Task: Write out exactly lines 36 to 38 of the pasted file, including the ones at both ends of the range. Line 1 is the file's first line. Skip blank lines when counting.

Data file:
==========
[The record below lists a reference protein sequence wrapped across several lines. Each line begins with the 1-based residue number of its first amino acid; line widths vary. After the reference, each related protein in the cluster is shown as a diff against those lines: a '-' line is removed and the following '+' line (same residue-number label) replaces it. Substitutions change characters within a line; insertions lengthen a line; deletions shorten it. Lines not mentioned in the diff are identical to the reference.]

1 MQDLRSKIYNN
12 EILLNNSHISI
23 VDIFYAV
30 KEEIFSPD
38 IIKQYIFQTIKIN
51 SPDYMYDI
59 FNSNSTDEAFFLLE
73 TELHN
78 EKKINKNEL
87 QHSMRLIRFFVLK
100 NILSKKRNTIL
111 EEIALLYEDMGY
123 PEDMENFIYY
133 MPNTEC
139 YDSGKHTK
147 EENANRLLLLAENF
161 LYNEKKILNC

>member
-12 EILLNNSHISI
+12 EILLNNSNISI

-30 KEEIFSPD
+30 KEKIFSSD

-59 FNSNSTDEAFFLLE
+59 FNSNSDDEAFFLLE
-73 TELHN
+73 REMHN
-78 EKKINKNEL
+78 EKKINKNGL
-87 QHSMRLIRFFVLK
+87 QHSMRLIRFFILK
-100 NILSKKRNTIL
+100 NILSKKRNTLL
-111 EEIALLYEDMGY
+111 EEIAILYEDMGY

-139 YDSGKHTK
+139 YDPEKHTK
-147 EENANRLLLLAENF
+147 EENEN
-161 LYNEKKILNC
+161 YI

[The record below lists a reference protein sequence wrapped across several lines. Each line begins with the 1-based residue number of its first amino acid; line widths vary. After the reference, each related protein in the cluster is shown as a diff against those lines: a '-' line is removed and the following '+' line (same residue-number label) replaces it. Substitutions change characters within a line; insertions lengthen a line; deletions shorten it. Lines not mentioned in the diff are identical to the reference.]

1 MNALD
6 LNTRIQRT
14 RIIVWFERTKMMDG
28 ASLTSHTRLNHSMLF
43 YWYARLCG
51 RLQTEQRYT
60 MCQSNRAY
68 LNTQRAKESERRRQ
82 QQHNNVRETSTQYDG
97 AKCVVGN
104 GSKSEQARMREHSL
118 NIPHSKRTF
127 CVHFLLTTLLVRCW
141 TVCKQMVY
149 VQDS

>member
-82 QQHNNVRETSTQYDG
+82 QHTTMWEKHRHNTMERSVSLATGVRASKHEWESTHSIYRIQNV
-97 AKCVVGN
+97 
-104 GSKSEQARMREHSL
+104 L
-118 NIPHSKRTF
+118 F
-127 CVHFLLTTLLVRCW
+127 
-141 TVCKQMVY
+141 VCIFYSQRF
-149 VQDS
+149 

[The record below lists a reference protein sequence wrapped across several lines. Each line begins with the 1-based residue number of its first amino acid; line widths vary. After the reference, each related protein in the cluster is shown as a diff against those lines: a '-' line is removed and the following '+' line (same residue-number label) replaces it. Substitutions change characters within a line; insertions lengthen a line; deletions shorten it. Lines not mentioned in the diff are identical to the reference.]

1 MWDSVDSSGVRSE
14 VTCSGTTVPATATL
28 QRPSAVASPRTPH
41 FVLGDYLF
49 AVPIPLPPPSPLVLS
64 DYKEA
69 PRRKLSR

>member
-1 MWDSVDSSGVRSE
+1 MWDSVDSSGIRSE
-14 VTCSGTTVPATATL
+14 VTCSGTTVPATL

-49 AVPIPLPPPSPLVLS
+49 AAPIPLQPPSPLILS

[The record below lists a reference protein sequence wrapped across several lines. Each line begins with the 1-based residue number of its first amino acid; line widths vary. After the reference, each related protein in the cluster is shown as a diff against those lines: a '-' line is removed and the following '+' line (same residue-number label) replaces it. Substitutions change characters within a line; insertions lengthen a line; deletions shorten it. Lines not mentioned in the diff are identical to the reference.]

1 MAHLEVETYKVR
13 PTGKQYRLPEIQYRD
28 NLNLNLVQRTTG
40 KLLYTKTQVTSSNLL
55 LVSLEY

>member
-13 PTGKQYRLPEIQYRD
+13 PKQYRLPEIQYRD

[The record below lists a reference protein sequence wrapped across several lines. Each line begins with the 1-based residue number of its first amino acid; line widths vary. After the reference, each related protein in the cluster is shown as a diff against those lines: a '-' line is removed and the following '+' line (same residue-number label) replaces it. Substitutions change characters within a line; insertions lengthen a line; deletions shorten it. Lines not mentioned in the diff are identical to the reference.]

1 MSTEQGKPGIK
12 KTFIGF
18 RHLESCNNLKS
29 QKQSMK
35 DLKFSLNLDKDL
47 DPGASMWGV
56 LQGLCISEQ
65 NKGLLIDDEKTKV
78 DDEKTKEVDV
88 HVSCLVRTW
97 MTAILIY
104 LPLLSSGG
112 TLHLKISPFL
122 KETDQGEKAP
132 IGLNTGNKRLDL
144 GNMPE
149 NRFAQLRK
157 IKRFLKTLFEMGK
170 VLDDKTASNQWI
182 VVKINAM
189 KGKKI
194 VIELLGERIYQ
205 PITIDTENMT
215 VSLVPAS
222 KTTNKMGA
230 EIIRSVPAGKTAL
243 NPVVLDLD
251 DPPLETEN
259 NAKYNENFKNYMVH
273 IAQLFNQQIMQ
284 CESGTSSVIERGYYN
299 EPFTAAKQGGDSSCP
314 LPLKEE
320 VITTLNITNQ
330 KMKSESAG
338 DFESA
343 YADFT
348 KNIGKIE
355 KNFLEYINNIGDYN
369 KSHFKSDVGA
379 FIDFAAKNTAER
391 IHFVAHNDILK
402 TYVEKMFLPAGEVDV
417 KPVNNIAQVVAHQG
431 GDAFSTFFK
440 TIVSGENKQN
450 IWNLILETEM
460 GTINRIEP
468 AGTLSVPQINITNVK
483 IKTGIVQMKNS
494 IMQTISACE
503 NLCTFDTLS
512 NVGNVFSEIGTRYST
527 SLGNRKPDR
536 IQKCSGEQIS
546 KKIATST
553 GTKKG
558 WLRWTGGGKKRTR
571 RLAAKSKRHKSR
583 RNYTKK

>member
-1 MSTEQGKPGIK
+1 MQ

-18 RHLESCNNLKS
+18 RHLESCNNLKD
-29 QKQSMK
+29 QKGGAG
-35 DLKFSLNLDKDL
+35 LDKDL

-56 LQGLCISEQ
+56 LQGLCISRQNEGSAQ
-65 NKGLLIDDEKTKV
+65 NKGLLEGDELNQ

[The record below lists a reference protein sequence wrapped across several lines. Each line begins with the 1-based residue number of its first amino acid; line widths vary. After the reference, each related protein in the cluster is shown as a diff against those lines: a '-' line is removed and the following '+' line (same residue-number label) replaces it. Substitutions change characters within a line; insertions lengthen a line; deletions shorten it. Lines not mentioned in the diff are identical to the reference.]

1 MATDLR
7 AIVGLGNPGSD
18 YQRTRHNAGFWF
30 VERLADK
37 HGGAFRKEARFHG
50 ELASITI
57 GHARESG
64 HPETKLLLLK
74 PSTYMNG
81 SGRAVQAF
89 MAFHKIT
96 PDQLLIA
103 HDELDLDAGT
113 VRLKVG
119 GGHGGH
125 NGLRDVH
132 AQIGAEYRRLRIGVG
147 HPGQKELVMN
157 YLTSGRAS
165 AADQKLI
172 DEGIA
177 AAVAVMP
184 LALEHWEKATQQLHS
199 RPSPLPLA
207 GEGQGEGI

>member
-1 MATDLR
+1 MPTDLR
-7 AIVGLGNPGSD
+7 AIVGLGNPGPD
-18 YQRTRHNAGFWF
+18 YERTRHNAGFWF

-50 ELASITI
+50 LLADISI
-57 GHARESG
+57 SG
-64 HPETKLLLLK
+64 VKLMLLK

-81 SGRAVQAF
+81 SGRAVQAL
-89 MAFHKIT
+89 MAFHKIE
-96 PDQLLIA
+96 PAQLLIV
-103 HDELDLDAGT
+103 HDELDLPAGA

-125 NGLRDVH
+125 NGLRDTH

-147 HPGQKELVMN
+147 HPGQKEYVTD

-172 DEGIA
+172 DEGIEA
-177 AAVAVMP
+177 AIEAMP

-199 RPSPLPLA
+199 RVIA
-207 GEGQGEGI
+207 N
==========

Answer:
-139 YDSGKHTK
+139 YDPEKHTK
-147 EENANRLLLLAENF